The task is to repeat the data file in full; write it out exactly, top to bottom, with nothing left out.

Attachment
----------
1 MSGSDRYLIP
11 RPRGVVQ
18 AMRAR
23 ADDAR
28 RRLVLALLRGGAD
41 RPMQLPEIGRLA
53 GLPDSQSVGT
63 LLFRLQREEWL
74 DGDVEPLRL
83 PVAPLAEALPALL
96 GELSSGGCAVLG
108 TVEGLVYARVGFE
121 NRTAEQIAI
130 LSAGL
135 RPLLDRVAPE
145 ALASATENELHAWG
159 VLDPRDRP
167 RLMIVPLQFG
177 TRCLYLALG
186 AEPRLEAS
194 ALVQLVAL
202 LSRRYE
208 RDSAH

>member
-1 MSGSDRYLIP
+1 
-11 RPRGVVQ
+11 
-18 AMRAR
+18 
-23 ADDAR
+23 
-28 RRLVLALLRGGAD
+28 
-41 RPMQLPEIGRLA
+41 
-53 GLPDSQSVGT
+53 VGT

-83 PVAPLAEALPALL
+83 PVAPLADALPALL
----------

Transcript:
1 MSGSDRYLIP
11 RPRGVVQ
18 AMRAR
23 ADDAR
28 RRLVLALLRGGAD
41 RPMQLPEIGRLA
53 GLPDSQSVGT
63 LLFRLQREEWL
74 DGDVEPLRL
83 PVAPLAEALPALL
96 GELSSGGCAVLG
108 TVEGLVYARVGFE
121 NRTAEQIAI
130 LSAGL
135 RPLLDRVAPE
145 ALASATENELHAWG
159 VLDPRDRP
167 RLMIVPLQFG
177 TRCLYLALG
186 AEPRLEAS
194 ALVQLVAL
202 LSRRYE
208 RDSAH

>member
-1 MSGSDRYLIP
+1 
-11 RPRGVVQ
+11 
-18 AMRAR
+18 
-23 ADDAR
+23 
-28 RRLVLALLRGGAD
+28 
-41 RPMQLPEIGRLA
+41 
-53 GLPDSQSVGT
+53 VGT

-83 PVAPLAEALPALL
+83 PVAPLADALPALL